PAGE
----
Whether it will be Tigers two, Ducks nothing, or an even split, remains to be seen. For now, I'll bask in the newness of this year's game, and the knowledge that whomever wins will have their first ever solo national championship—and in college football, that's been a very rare thing lately.
Enjoy your Heisman Cam. Just hope you don't have to give it back someday.
To me, this is a testament to just how good both Gene Chizik and Chip Kelly are at their jobs. I doubt you could find even a handful of coaches who could not only endure what their teams went through this year, but reach this highest of plateaus despite all the distractions.
For Auburn, this is obvious. The Cam Newton pay-for-play scandal rocked the college football world, set the media into a pitchfork-and-torches frenzy, and put the NCAA in a position where no matter what decision it made, it would lose something they can't do without—their credibility, or the best player in the biggest college sport.
Considering all this, it's remarkable how Newton was able to keep his focus this season and lead his team through the brutal SEC schedule without a blemish. Even when his team was down 24-0 at Alabama, and even when Auburn itself, perhaps waving the white flag prematurely, declared him ineligible a few days later, Newton never lost his cool.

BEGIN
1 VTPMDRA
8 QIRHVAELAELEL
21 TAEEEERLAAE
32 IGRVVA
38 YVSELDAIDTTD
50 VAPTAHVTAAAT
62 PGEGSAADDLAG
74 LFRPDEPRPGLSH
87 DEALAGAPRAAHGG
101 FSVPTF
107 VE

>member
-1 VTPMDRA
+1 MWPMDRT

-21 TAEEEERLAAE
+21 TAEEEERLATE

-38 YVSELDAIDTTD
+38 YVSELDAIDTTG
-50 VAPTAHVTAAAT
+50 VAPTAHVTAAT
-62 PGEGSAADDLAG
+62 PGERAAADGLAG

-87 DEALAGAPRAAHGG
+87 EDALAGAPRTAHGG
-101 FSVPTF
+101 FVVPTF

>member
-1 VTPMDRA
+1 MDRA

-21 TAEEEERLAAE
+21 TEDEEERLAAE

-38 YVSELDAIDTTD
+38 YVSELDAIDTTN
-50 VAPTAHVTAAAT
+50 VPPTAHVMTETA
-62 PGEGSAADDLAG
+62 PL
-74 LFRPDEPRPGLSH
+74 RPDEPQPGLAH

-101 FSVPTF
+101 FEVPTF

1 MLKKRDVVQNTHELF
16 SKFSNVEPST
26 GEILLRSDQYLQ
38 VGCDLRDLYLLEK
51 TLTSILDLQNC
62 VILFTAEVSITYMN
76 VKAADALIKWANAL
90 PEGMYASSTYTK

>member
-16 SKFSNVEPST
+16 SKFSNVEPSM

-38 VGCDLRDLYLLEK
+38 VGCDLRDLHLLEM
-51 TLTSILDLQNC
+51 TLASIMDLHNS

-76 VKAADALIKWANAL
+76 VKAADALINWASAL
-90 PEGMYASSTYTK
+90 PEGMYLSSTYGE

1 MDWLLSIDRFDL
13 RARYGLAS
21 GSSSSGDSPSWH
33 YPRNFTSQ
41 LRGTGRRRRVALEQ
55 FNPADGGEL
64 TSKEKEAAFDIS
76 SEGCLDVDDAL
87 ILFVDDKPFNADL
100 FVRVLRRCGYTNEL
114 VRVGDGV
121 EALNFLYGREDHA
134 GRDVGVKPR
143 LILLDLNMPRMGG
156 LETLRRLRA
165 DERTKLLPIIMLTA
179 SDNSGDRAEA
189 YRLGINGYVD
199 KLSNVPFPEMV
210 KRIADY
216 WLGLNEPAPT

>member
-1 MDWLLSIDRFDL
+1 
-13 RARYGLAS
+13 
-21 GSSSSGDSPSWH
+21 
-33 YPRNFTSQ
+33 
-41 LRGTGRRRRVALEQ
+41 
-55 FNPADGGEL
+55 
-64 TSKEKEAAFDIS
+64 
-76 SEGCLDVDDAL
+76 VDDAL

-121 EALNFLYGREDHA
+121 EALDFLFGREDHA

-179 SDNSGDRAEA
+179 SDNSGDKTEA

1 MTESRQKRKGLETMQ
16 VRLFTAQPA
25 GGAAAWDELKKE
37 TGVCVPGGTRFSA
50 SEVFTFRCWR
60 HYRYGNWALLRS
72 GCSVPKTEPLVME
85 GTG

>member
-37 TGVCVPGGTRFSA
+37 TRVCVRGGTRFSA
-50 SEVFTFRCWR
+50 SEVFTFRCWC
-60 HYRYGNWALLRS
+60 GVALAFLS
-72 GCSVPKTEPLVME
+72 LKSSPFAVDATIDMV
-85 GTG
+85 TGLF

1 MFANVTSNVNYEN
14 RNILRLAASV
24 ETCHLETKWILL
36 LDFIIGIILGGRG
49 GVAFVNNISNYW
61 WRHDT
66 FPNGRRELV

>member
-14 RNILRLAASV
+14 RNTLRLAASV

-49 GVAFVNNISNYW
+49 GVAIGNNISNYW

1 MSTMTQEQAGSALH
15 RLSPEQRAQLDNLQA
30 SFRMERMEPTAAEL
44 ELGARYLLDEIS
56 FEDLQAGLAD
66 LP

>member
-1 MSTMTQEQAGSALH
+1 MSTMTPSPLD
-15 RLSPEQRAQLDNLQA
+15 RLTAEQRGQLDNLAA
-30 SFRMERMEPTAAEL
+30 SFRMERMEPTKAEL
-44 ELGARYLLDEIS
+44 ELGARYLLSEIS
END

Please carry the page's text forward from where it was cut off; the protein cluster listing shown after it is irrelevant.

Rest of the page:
This is a debate for another time, but the way he's handled himself tells me that he was truly innocent; or at least, that he believes he's innocent.
Chizik deserves all the credit in the world for keeping his team's heads screwed on straight while all this was going on. People don't realize that there are very good reasons why he and Chip Kelly were the two guys picking up all the Coach of the Year awards.
Oregon's rocky year started much earlier, and it involved the police. After he and a teammate were caught stealing laptops from a fraternity house, then-starting quarterback Jeremiah Masoli was placed on probation by both the state and the Oregon football program. Masoli also was suspended for the 2010 season by Kelly.
Apparently, the message didn't sink in, because Masoli was pulled over some time later, and he was booked for driving under the influence. Kelly decided that was the final straw, and dismissed the guy that had led the Ducks to the Rose Bowl.
Another prominent player, LaMichael James, had a nasty fight with his girlfriend, resulting in him being detained by the police and being suspended for the season opener. He also was placed on probation.
The offseason issues never got to Kelly, however. He started the process of finding a new starting quarterback, and also ran his young running backs through the gauntlet in case James went the same way that Masoli did.
Kelly's constant phrases and mantras, like "Win The Day" and "Fast, Hard, Finish", eventually caught on, and his Ducks became ferociously focused and businesslike. He molded them all into mirror images of himself—a driven individual that never settles for anything but the best, and doesn't let his team do so either.